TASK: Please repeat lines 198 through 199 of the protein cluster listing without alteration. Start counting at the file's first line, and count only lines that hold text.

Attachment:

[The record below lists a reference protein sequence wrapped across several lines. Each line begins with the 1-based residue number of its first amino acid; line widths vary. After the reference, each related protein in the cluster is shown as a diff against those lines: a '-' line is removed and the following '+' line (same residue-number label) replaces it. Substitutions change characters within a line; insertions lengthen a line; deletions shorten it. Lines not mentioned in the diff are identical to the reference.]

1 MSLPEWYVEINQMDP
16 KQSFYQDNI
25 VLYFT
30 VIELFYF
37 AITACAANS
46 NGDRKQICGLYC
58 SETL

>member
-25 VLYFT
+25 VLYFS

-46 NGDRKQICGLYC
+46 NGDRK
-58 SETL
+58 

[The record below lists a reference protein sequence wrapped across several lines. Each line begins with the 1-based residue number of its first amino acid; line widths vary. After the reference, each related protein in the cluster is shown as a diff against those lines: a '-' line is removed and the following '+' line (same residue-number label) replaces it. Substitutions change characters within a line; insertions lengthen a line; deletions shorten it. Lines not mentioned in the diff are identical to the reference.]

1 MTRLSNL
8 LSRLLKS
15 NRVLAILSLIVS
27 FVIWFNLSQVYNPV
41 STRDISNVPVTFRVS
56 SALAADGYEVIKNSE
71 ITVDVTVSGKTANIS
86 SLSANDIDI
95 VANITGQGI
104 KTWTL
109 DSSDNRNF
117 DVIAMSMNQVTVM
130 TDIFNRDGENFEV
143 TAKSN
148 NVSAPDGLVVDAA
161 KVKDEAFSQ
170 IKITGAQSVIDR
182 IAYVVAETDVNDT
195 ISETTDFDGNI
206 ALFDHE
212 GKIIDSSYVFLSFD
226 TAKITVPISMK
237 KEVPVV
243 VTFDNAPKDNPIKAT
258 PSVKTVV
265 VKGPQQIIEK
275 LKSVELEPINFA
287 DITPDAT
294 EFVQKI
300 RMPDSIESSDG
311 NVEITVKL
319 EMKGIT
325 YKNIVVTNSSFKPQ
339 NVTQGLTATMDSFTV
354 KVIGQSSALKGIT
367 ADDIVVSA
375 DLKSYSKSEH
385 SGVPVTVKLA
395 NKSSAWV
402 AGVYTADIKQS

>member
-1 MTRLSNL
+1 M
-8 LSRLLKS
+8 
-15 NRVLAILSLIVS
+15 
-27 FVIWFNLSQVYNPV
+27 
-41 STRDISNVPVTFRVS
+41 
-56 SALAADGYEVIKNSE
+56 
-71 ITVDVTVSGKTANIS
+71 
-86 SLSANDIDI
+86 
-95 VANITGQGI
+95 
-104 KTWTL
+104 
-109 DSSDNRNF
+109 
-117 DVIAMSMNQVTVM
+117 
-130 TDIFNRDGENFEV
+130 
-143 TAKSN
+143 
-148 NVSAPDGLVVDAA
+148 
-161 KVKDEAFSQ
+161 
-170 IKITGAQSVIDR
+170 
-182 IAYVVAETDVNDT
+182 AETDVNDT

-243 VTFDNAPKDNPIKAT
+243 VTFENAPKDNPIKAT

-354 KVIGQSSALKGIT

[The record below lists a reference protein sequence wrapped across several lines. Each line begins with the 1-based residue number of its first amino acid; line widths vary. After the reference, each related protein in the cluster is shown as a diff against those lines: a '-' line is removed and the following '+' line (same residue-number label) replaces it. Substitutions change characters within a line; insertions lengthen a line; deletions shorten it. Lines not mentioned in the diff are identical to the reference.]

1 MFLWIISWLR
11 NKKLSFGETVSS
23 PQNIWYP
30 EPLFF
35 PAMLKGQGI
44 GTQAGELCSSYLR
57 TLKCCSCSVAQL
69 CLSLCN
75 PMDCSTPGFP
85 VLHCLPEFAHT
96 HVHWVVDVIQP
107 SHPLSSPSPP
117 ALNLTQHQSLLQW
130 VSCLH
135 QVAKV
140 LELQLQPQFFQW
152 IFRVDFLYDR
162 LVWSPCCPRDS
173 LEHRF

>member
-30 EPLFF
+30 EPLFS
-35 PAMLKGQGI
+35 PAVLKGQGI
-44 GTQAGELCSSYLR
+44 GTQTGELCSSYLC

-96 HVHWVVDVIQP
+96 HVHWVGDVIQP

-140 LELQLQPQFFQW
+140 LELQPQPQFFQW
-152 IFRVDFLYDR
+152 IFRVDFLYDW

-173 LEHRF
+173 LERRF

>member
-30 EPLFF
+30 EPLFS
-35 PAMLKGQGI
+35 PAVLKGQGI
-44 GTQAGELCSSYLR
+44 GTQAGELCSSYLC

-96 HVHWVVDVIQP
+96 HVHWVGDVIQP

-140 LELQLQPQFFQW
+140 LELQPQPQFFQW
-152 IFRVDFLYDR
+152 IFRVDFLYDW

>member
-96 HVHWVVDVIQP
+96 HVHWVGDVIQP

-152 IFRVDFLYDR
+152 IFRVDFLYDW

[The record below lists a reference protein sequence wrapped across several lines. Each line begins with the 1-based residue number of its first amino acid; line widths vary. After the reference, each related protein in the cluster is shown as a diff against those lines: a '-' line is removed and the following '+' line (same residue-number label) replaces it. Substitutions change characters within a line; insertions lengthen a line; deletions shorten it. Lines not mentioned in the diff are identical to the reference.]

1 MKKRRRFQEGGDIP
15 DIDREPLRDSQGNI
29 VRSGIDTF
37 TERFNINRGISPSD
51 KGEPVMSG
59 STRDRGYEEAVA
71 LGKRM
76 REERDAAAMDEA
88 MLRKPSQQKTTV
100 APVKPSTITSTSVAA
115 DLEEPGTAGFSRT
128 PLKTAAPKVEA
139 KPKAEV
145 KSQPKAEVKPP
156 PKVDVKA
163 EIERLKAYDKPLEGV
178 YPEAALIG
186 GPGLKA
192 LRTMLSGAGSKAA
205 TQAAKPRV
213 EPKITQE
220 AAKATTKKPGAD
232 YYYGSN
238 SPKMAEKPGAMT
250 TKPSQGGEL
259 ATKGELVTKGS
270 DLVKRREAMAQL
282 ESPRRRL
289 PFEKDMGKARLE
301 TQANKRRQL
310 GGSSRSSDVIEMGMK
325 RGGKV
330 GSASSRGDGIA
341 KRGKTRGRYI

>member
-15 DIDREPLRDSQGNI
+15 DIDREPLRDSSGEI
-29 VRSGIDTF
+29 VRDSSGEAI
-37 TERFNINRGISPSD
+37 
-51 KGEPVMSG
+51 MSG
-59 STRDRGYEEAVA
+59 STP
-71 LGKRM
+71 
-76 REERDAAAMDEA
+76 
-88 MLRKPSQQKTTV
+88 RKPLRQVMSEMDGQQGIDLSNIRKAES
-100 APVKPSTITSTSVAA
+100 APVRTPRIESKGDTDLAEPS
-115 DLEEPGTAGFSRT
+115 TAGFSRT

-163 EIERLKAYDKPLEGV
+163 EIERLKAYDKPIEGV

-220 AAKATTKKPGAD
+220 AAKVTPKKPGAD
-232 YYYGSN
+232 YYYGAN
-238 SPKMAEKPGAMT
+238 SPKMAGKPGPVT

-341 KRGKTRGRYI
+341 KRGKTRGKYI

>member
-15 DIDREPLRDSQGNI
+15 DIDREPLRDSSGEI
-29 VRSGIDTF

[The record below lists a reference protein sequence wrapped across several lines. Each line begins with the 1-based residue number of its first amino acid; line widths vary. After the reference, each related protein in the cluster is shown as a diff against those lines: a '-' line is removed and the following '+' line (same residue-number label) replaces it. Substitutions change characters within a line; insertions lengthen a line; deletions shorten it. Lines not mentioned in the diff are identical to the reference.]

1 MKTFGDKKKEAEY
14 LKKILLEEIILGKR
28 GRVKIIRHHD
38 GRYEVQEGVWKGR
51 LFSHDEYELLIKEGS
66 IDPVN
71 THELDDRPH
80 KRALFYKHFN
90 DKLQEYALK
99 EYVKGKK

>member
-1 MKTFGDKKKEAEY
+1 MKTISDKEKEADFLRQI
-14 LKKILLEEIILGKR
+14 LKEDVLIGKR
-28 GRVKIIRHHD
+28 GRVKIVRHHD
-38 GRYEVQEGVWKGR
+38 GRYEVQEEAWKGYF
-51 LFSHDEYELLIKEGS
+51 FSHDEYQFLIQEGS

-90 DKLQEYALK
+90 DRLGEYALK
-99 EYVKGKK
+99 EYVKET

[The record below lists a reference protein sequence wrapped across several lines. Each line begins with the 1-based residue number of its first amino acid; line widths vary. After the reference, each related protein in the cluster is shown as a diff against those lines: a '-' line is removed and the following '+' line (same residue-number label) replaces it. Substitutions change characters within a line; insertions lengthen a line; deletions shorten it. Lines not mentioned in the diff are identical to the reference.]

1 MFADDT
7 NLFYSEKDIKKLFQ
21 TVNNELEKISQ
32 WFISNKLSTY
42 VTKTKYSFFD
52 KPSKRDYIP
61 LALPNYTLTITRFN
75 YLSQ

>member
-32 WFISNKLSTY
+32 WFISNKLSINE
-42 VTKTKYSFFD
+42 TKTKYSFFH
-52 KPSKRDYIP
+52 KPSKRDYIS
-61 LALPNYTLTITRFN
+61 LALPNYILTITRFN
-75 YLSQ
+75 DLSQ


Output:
-76 REERDAAAMDEA
+76 